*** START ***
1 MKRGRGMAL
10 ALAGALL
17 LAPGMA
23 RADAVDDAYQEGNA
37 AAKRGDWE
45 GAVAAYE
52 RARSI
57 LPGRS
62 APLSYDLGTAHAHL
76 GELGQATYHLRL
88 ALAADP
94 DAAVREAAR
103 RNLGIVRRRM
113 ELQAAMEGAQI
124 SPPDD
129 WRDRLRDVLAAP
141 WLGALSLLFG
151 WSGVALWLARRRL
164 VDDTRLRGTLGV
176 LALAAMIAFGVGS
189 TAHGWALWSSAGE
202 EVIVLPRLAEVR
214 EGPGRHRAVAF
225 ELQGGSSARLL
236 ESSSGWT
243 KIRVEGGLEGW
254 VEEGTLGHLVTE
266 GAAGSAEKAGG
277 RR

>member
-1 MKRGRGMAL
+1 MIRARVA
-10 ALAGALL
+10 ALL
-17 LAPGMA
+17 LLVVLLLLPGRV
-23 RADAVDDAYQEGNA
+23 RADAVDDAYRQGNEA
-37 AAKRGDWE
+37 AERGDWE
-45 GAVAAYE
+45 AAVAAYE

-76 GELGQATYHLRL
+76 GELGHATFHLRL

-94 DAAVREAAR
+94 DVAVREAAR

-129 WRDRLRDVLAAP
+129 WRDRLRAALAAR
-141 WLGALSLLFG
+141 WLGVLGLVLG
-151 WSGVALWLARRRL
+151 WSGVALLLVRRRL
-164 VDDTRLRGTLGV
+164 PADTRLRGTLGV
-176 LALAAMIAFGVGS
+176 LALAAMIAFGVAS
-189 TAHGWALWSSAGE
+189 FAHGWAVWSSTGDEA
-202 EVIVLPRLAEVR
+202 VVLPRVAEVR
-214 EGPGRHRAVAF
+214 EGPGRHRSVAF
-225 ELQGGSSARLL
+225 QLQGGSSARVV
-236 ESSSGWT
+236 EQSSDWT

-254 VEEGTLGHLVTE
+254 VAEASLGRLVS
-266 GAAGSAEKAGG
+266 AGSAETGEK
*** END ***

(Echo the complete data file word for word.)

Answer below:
1 MKRGRGMAL
10 ALAGALL
17 LAPGMA
23 RADAVDDAYQEGNA
37 AAKRGDWE
45 GAVAAYE
52 RARSI
57 LPGRS
62 APLSYDLGTAHAHL
76 GELGQATYHLRL
88 ALAADP
94 DAAVREAAR
103 RNLGIVRRRM
113 ELQAAMEGAQI
124 SPPDD
129 WRDRLRDVLAAP
141 WLGALSLLFG
151 WSGVALWLARRRL
164 VDDTRLRGTLGV
176 LALAAMIAFGVGS
189 TAHGWALWSSAGE
202 EVIVLPRLAEVR
214 EGPGRHRAVAF
225 ELQGGSSARLL
236 ESSSGWT
243 KIRVEGGLEGW
254 VEEGTLGHLVTE
266 GAAGSAEKAGG
277 RR

>member
-1 MKRGRGMAL
+1 MIRARVA
-10 ALAGALL
+10 ALL
-17 LAPGMA
+17 LLVVLLLLPGRV
-23 RADAVDDAYQEGNA
+23 RADAVDDAYRQGNEA
-37 AAKRGDWE
+37 AERGDWE
-45 GAVAAYE
+45 AAVAAYE

-76 GELGQATYHLRL
+76 GELGHATFHLRL

-94 DAAVREAAR
+94 DVAVREAAR

-129 WRDRLRDVLAAP
+129 WRDRLRAALAAR
-141 WLGALSLLFG
+141 WLGVLGLVLG
-151 WSGVALWLARRRL
+151 WSGVALLLVRRRL
-164 VDDTRLRGTLGV
+164 PADTRLRGTLGV
-176 LALAAMIAFGVGS
+176 LALAAMIAFGVAS
-189 TAHGWALWSSAGE
+189 FAHGWAVWSSTGDEA
-202 EVIVLPRLAEVR
+202 VVLPRVAEVR
-214 EGPGRHRAVAF
+214 EGPGRHRSVAF
-225 ELQGGSSARLL
+225 QLQGGSSARVV
-236 ESSSGWT
+236 EQSSDWT

-254 VEEGTLGHLVTE
+254 VAEASLGRLVS
-266 GAAGSAEKAGG
+266 AGSAETGEK